A review of a recovery plan and its implementation may show that the plan is out of date or its usefulness is limited and that the plan warrants modification. The need for, and extent of, recovery plan modifications will vary considerably among recovery plans, depending on the scope and complexity of the initial plan, the structure of the document, and the involvement of stakeholders. Recovery plan modifications can range from relatively minor updates to a substantial rewrite that revises the existing plan in part (i.e., an amendment to one of the sections that modifies the existing plan), or in full (i.e., a full revision that completely replaces the existing plan). The need for a recovery plan revision may be triggered when, among other possibilities, (1) new information has been identified, such as population-level threats to the species or previously unknown life-history traits, which necessitates new or revised recovery strategy, actions, or criteria, or revision of all three in order to maintain the adequacy of the plan; and (2) the current plan is not achieving its objectives. Revisions benefit endangered and threatened species, our partners, and the public by incorporating the best available information on what is needed for species' recovery.

Revision of recovery plans requires public notice and comment under section 4(f)(4) of the ESA, including (1) a Federal Register notice of availability to give opportunity for public review and comment, (2) consideration of all information presented during the public comment period, and (3) approval by the Regional Director. When finalized, these recovery plan revisions will be made publicly available on the internet through our Environmental Conservation Online System (ECOS, https://ecos.fws.gov).

What plans are being made available for public review and comment?

This notice announces our draft recovery plan revisions for the species listed in the table below.

Common NameScientific nameListing status 1Current rangeRecovery plan nameInternet availability of proposed recovery plan revisionContact person, phone, emailContact person's U.S. mail address
Southwest Region (Arizona, New Mexico, Oklahoma, and Texas)
Sonoran tiger salamanderAmbystoma tigrinum stebbinsiEAZSonoran Tiger Salamander (Ambystoma tigrinum stebbinsi) Recovery Plan 2https://ecos.fws.gov/​docs/​recovery_​plan/​Draft%20APG%20RP%20Amendment_​Sonoran%20tiger%20salamander_​03152019.pdfField Supervisor, 602-242-0210, incomingazcorr@fws.govArizona Ecological Services Field Office, 9828 North 31st Avenue, #C3, Phoenix, AZ 85051.
Navajo sedgeCarex specuicolaTAZ, UTRecovery Plan for Navajo Sedge Carex specuicola2https://ecos.fws.gov/​docs/​recovery_​plan/​Draft%20APG%20RP%20Amendment_​Navajo%20sedge_​03152019.pdf
Nichol's Turk's head cactusEchinocactus horizonthalonius var. nicholiiEAZRecovery Plan for the Nichol's Turk's Head Cactus (Echinocactus horizonthalonius var. nicholii) 2https://ecos.fws.gov/​docs/​recovery_​plan/​Draft%20APG%20RP%20Amendment_​Nichols%20turks%20head_​03152019.pdf
Little Colorado spinedaceLepidomeda vittataTAZLittle Colorado River Spinedace Lepidomeda vittata Recovery Plan 2https://ecos.fws.gov/​docs/​recovery_​plan/​Draft%20APG%20RP%20Amendment_​Little%20Colorado%20spinedace_​03202019.pdf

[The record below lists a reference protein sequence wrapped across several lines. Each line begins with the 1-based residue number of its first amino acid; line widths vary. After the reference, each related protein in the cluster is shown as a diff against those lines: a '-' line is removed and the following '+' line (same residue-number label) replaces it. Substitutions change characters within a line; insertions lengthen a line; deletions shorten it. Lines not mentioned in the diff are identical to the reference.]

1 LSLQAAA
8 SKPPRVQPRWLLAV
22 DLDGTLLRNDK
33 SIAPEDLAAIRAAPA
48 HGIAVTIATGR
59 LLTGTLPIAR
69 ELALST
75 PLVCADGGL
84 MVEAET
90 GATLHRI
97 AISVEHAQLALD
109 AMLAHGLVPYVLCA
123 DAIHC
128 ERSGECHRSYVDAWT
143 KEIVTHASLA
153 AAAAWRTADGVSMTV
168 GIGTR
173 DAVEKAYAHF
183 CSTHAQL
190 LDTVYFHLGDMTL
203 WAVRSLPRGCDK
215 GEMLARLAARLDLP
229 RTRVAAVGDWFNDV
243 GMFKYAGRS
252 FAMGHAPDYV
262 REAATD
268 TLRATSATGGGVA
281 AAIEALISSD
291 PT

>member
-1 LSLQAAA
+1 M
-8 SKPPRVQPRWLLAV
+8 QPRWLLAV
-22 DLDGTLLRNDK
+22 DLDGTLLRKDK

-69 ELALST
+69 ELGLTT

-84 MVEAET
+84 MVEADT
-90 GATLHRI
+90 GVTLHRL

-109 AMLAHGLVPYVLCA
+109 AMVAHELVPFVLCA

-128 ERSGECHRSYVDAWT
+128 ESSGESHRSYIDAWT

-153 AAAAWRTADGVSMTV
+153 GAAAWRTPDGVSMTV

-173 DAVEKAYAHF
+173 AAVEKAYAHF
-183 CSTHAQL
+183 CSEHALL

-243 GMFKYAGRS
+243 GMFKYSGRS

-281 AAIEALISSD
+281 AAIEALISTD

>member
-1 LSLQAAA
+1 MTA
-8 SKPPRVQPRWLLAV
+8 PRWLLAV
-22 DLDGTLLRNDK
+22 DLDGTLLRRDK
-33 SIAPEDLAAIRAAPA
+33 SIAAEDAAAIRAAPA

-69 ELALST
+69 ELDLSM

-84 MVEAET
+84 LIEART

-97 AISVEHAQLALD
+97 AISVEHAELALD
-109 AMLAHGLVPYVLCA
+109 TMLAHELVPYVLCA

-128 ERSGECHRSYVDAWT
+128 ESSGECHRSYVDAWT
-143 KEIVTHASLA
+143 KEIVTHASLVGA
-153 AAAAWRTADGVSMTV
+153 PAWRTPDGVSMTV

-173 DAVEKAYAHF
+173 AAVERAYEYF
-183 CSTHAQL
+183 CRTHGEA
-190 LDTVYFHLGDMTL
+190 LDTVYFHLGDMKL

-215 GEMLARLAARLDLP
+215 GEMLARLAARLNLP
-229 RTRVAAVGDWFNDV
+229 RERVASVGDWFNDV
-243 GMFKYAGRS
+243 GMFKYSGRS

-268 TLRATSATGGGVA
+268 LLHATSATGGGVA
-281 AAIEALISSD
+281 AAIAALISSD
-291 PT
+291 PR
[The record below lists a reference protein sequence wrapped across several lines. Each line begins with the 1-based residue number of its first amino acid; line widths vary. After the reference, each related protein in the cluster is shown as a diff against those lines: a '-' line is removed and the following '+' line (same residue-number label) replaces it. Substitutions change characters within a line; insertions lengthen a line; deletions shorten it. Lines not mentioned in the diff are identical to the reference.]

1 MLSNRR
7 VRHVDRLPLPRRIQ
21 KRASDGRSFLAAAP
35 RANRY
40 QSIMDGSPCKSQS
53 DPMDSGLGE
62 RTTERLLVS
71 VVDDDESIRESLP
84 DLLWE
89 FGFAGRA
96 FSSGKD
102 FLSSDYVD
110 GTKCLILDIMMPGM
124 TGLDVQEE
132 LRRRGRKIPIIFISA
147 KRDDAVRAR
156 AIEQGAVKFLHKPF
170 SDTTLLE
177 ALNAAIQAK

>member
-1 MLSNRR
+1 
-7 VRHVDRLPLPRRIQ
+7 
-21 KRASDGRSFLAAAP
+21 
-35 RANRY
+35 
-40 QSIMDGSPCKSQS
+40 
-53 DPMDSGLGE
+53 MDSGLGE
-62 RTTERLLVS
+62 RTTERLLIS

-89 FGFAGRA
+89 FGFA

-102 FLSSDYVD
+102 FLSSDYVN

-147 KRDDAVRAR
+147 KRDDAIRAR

SpikedaceMeda fulgidaEAZ, NMSpikedace, Meda fulgida Recovery Plan 2https://ecos.fws.gov/​docs/​recovery_​plan/​Draft%20APG%20RP%20Amendment_​spikedace_​03152019.pdf
Start Printed Page 38290
Loach minnowRhinichthys cobitisEAZ, NMLoach Minnow, Tiaroga cobitis Recovery Plan 2https://ecos.fws.gov/​docs/​recovery_​plan/​Draft%20APG%20RP%20Amendment_​loach%20minnow_​03152019.pdf
Masked bobwhiteColinus virginianus ridgwayiEAZMasked Bobwhite Recovery Plan, Second Revision 2https://ecos.fws.gov/​docs/​recovery_​plan/​Draft%20APG%20RP%20Amendment_​masked%20bobwhite_​03152019.pdfWilliam Radke, 520-364-2104, bill_radke@fws.govBuenos Aires, Leslie Canyon, & San Bernardino National Wildlife Refuges, P.O. Box 3509, Douglas, AZ 85607.
Texas poppy-mallowCallirhoe scabriusculaETXTexas Poppy-Mallow Callirhoe scabriuscula Recovery Plan 2https://ecos.fws.gov/​docs/​recovery_​plan/​Draft%20APG%20RP%20Amendment_​Texas%20poppy%20mallow_​03152019.pdfAdam Zerrenner, 512-490-0057, adam_zerrenner@fws.govAustin Ecological Services Field Office, 10711 Burnet Road, Suite 200 Austin, TX 78758.
Fountain darterEtheostoma fonticolaETXSan Marcos and Comal Springs and Associated Aquatic Ecosystems (Revised) Recovery Plan 2https://ecos.fws.gov/​docs/​recovery_​plan/​Draft%20APG%20RP%20Amendment_​San%20Marcos%20and%20Comal%20Springs_​1.pdf
Texas blind salamanderTyphlomolge rathbuniETX
Texas wild-riceZizania texanaETX
Black lace cactusEchinocereus reichenbachii var. albertiETXBlack Lace Cactus (Echinocereus reichenbachii var. albertii) Recovery Plan 2https://ecos.fws.gov/​docs/​recovery_​plan/​Draft%20APG%20RP%20Amendment_​black%20lace%20cactus.pdfChuck Ardizzone, 281-286-8282, chuck_ardizzone@fws.govTexas Coastal Ecological Services Field Office, 17629 El Camino Real, Suite 211, Houston, TX 77058.
Walker's maniocManihot walkeraeETXWalker's Manioc Manihot walkerae Recovery Plan 2https://ecos.fws.gov/​docs/​recovery_​plan/​Draft%20APG%20RP%20Amendment_​Walkers%20manioc_​03152019.pdf